Horizon BlueCross BlueShield’s highly controversial tiered health-insurance plan once again took center stage at the statehouse Monday, as hospital officials and insurance executives packed legislative hearings and Democratic lawmakers squared off on opposite sides of the debate. While everyone agrees the model is an essential part of the future, some experts suggest the rancor over this product could still expand as additional elected officials step up to defend the interests of their local hospitals.
Senate President Stephen Sweeney (D-Gloucester) waded into the storm, testifying before the Senate Commerce committee in support for the OMNIA plan and the savings it can provide for customers -- a position that sets him apart from several Democratic colleagues. Sweeney’s points were echoed by a number of business groups and unions, who urged the committee members to embrace what they said is a critical insurance option for a state with one of the nation’s highest healthcare costs.
“Senators, we are in a new world. The rising cost of healthcare in New Jersey … is killing customers, unions, and businesses,” Sweeney said. He urged colleagues who have been vocal critics of OMNIA to hold off on additional lawsuits and press events and “put the interests of customers first,” adding “too many times in this building there’s a tendency to respond to those who bang their pots and pans the loudest.”
Ray Castro, a healthcare expert with liberal-leaning New Jersey Policy Perspective, said Sweeney can provide a more objective perspective on the issue, in some ways. A longtime labor leader, Sweeney spent much of the past year working on a patient-centered healthcare pilot designed to bring down healthcare costs for state workers. “He’s in a position to see the forest through the trees,” Castro said, during a break from one hearing.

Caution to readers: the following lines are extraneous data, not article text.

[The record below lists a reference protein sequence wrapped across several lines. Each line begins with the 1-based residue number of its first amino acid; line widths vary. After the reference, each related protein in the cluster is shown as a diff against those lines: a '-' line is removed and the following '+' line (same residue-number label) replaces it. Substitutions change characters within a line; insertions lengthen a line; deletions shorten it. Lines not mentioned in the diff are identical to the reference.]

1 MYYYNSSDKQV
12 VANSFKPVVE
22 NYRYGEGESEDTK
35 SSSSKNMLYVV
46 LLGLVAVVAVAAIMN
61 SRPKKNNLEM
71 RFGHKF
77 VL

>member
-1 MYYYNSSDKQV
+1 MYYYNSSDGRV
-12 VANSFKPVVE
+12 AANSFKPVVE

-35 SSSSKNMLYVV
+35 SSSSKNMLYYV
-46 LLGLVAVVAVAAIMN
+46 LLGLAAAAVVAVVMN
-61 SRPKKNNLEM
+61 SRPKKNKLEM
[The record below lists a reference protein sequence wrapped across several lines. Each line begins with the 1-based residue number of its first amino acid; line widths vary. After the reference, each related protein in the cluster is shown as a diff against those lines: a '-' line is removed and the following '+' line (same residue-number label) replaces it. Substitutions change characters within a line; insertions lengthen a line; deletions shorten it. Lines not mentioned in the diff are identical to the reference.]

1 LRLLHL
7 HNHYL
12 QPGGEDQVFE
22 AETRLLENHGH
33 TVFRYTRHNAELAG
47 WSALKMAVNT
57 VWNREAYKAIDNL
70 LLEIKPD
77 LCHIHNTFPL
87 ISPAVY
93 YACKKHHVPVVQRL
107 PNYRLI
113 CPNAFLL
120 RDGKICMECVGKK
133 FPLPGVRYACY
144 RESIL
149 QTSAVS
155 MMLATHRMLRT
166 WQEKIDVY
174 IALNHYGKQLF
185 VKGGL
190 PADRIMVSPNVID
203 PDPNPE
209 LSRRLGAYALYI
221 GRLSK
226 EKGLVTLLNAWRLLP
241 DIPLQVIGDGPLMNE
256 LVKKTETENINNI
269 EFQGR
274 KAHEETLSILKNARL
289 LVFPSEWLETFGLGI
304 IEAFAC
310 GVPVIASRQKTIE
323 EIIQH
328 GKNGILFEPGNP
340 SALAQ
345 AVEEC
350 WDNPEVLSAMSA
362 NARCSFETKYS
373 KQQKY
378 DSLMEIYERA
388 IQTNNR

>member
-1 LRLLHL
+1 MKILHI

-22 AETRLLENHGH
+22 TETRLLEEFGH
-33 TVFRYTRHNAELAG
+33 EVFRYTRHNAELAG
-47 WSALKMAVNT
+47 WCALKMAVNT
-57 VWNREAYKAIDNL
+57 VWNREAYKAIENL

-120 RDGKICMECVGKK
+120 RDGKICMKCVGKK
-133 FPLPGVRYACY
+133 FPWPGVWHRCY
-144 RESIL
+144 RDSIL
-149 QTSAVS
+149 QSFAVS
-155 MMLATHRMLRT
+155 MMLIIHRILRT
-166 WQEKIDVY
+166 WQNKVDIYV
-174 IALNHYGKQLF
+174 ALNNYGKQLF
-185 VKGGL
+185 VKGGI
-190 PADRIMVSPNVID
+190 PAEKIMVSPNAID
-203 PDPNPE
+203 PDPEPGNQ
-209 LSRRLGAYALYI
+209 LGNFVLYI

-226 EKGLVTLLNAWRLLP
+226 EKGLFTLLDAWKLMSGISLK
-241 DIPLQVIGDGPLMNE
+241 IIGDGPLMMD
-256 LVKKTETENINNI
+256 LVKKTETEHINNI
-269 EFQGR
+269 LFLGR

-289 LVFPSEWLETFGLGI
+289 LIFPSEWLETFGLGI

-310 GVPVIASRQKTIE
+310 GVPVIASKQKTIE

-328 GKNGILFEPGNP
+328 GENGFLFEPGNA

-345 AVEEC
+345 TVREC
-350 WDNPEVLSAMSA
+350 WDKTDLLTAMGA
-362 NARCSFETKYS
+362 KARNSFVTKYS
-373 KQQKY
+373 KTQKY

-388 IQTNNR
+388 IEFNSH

Just an hour earlier and a few hundred yards down the hall, a half-dozen Democratic legislators gathered to reiterate their concerns about the new plan, which they say will have a disastrous impact on the small, struggling hospitals that serve poorer communities in their districts. They were joined by a handful of hospital leaders who faulted Horizon for creating the plan in secret and blamed state regulators for signing off on a product that they said will harm patients in the long run. The group said it is not opposed to tiered plans, but questions the process and larger impact related to OMNIA.
“This is primarily an issue of transparency and fairness,” said Assemblyman John Wisniewski (D-Middlesex), noting that the rollout of the two-tiered OMNIA plan, in January, has created confusion among providers and patients who are unsure how to access the best care under the plan. “These choices have unintended consequences of creating winners and losers in a system where we should not be doing that,” he added.
In a tiered plan, like OMNIA, the insurance company negotiates a lower reimbursement rate with certain healthcare providers to create a group, or “tier”, and then adds financial incentives for these hospitals to keep patients healthier. Some of the savings are passed on to customers through lower premiums; patients who chose to visit providers in the preferred group -- or Tier 1, in OMNIA -- can save even more on out-of-pocket costs.